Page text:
Ice cream maker Fredericks Dairies Ltd has been fined £10,000 for polluting the river Tawd in Skelmersdale, Lancashire. The June 2009 incident led to a significant deterioration in river quality.
On 8 July the firm pleaded guilty at Ormskirk magistrates court to polluting controlled waters, contrary to the Water Resources Act 1991. Costs were £1,956.
In June 2009, members of the public informed the Environment Agency that the river had turned a milky-white colour. The pollution appeared to be coming from the Pimbo Industrial Estate, south of Skelmersdale.
But officers could not immediately locate the source, due to the site’s complex drainage system. Through working with local water company United Utilities, they eventually traced it to Fredericks Dairies. Its surface water drains contained a milky effluent and samples smelled of ice cream.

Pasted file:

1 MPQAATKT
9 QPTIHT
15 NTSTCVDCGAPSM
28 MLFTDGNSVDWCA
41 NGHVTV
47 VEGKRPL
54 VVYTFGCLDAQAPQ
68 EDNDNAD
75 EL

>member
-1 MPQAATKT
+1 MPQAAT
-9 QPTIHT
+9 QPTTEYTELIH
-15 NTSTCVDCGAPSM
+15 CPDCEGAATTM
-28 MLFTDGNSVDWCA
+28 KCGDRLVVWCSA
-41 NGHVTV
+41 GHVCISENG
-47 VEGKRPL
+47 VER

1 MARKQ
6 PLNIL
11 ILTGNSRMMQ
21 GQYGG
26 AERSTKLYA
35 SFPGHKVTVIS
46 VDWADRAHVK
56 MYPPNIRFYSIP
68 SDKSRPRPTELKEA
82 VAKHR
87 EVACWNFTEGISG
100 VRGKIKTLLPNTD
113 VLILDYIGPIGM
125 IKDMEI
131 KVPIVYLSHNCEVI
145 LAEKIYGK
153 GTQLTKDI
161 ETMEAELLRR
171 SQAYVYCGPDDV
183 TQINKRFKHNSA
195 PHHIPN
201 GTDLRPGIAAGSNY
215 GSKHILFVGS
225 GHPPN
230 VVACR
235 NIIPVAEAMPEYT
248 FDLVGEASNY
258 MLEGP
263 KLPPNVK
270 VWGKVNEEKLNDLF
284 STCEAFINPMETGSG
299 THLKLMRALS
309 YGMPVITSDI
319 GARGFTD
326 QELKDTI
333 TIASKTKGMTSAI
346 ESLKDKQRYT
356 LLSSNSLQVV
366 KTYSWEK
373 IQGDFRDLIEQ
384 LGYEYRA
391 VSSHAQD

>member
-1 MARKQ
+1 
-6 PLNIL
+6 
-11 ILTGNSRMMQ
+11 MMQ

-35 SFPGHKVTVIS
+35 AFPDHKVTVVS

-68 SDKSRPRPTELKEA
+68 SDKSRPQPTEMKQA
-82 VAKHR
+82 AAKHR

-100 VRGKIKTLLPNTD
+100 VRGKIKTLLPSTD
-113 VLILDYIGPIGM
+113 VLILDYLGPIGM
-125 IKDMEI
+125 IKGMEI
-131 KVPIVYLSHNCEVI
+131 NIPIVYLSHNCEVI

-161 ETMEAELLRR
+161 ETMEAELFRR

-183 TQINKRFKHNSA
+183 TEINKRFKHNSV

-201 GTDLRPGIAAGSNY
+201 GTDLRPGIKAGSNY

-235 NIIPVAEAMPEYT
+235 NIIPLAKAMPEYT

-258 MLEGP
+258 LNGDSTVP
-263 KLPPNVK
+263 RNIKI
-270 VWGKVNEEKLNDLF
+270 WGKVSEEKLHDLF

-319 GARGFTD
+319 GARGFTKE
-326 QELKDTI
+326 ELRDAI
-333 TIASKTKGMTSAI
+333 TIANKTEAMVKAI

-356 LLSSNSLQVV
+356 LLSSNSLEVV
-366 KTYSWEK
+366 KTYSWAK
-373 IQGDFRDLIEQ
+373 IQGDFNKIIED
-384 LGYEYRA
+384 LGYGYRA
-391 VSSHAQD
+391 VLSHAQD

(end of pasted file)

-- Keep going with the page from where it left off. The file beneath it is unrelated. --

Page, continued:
Further investigations, with which the company cooperated, found that the discharge was the result of misconnected drainage. The part of the site used for production was incorrectly linked to surface water drains and not to foul sewer.
An estimated 13,000 litres of water from washing equipment had escaped into the river over eight days. After being notified of the incident, the company cleaned its drains and correctly linked them to the foul sewer. The agency reports that this has significantly improved the river quality.
After the case, Gareth Rogerson, environment officer for the agency said: “Due to the organic nature of the pollutant, the pollution caused a significant impact on the water quality of the river. If the Environment Agency hadn’t received reports from the public, this pollution could have been much more serious.”